Pet MicroChips Are Only As Good As You Make Them
|To help return a lost pet, make sure it is microchipped.|
But also make sure you keep its registration updated.
Microchips allow animal control and other organizations to scan your pet and get your information from it. But note: the information isn't stored in the chip, its just an ID that is used to get information from a database elsewhere. So make sure you keep the registration up to date, and allow access to your information, to ensure quick identification and return.
The main purpose of a microchip, a small chip (about the size of a grain of rice) inserted under the skin between the shoulder blades of the dog or cat, is scanned by an organization that receives the animal (animal control, shelter, welfare agency, etc.) which gives them your contact information. But, it also shows ownership. Maybe your pet isn't lost, it's been stolen. A collar and tag can be easily taken off, a chip is there to stay and your registered contact info will help prove the pet is yours.
Of course all this is dependent on having correct information registered and the ability for agencies to access that information, so here is what you should do:
First, of course:
Get your pet microchipped. Depending how you get your pet, in many cases microchipping will be part of the adoption process, but while its important to get it, do a little research about the chip brand and process and decide for yourself to have them do or take yourself to somewhere you can get one with the brand you want. Lost Dogs of America, a group of volunteers who provide no cost resources to the owners of lost dogs to increase the chances of locating and being successfully reunited with their dog, has plenty of great information on their website specifically on chips. I encourage you to read it as a great resource on the different brands and the entire process. In short, the recommend Datamars/PetLink, HomeAgain, AKC Reunite, AVID, & 24 PetWatch.
Register the chip. Don't assume the organization you adopt from is registering your chip either. Chips are only as good as the info available on them. Karen Sparapani, executive director of MADACC (Milwaukee Area Domestic Animal Control Comission says "We see so many that come from rescues or vet clinics that are not registered because an owner assumed it was already done for them. Make sure your chip is working for you and ensuring your animal will get home to you!"
Allow access to your information. I get it, you want to keep your data private. So you may not give out all your info, or you may see a box checked 'keep private' on your chip form and check it wanting to stay off lists. But the purpose of giving the info in the first place is for it to be used - so make sure you ARE allowing access to your info and that it's up to date.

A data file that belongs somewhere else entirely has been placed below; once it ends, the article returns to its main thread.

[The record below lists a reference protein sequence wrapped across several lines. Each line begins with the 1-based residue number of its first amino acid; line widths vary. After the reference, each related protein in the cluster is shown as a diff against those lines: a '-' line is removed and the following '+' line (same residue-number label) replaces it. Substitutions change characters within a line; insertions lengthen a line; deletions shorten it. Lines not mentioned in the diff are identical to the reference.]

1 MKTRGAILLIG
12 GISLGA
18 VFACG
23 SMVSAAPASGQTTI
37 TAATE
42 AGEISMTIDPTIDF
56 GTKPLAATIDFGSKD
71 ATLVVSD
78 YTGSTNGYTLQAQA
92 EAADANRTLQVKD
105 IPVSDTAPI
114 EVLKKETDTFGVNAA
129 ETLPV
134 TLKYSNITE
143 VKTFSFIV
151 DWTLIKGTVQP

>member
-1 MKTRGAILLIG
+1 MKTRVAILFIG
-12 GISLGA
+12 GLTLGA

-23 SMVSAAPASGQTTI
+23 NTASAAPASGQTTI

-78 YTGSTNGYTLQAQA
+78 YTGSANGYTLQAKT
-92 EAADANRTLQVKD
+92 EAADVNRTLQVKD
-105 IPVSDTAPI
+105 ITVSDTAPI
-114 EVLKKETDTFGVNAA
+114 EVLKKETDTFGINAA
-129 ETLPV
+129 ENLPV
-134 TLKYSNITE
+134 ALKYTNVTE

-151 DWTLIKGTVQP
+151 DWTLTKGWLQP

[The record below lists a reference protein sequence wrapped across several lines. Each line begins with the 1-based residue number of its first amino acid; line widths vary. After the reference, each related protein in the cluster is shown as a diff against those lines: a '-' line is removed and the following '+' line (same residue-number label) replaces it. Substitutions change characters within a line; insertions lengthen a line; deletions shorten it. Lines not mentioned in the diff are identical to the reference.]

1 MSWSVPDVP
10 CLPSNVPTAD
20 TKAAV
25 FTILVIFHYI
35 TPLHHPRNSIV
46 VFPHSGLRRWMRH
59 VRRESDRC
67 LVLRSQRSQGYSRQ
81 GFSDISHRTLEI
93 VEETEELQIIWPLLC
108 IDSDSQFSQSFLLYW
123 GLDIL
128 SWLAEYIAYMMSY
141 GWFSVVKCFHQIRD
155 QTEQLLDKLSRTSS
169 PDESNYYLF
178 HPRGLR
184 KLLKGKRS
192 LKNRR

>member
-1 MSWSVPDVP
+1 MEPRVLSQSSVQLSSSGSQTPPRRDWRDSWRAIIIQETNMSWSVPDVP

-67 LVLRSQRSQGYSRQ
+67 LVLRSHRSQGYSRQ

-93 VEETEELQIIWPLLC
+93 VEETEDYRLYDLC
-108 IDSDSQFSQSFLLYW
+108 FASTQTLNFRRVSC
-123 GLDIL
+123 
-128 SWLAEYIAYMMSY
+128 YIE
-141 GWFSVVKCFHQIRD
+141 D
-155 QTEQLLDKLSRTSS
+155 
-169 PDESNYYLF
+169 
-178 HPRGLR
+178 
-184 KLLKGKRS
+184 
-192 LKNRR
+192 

Keep your information correct. Provide a cell phone, usually the fastest way to get hold of you wherever you are. If you move update your information. At least now with cell phones people usually keep their number, but you may change that for various reasons.
Contact your local shelter. Give your information to your local shelter(s) as well. If you move to a different area, remember to contact your new local shelter and give them your information.
Wait? I gave my information to the chip company, why should I also give to my local animal control/welfare agency? There are numerous reasons.
Even though you do the right thing and have your pet microchipped, some chip companies will not give out the owner information to shelters or animal control agencies that call the company. This may be company policy, or that you said not to give it out. Some chip companies only allow a finder to contact them and they say they will contact the owner. Animal control agencies are skeptical how often this is followed. They have to just hope the chip company is contacting the owner on their behalf, but how can they be sure?
Also, some chip companies offer owners the ability to opt into a "Private" group. Thinking this means opting out of telemarketing and email lists, instead the "Private" designation on their microchip may unknowingly to the owner prevent a shelter or animal control from getting your contact info. Seeing as that is the purpose of the chip, this designation seems inappropriate to even offer especially if its not explained well what it will do.
Next problem, the finder or the company may try to contact you but can't reach you due to incomplete or incorrect information. Many chip companies will charge you to make changes or update info, but its an investment you made and should keep it up to date. Its understandable if you may not have the means to update it depending on their fee, if that is the case, and regardless, call your local animal control/shelter and give them your microchip number and contact info. This is a great step to do anyway as it will prevent the need for the agency to even call the chip company (though they may do so to confirm owner information for their records.) Some also require an annual fee to keep your information accessible, and this often isn't clear.
Sparapani reminds us "if they adopted the dog or cat from a shelter, they should also keep updated contact info there as many chips can be traced to the implant facility and those organizations will also not charge to have current info in their database."
If your animal is not chipped, get it done. Tags get lost, especially if you have a desirable animal that a finder may want to keep for any number of reasons, and a registered chip will prove ownership. If your animal is chipped - contact your chip company today and make sure your account is not marked private and make sure your contact info is up to date. Finally, add a cell phone number if you have not done so already.